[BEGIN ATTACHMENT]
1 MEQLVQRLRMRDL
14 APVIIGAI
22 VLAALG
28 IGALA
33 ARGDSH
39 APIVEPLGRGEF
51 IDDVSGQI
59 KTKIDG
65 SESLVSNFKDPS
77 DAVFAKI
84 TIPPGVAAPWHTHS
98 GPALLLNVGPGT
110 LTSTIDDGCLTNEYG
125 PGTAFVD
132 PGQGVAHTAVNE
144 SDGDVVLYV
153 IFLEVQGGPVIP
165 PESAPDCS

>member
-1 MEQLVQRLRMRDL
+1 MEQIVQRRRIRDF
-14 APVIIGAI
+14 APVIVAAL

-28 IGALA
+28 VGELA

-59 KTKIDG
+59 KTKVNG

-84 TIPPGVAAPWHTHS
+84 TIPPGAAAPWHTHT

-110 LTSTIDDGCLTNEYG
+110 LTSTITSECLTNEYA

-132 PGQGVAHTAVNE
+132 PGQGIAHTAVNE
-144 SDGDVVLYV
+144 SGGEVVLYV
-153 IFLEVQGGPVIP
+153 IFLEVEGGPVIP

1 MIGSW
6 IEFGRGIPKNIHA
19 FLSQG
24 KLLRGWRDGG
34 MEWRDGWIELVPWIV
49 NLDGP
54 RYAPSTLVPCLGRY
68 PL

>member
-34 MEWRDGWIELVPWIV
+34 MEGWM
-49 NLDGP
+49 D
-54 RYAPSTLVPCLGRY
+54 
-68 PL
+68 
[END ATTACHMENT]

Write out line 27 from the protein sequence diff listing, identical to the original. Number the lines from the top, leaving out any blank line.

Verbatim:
+59 KTKVNG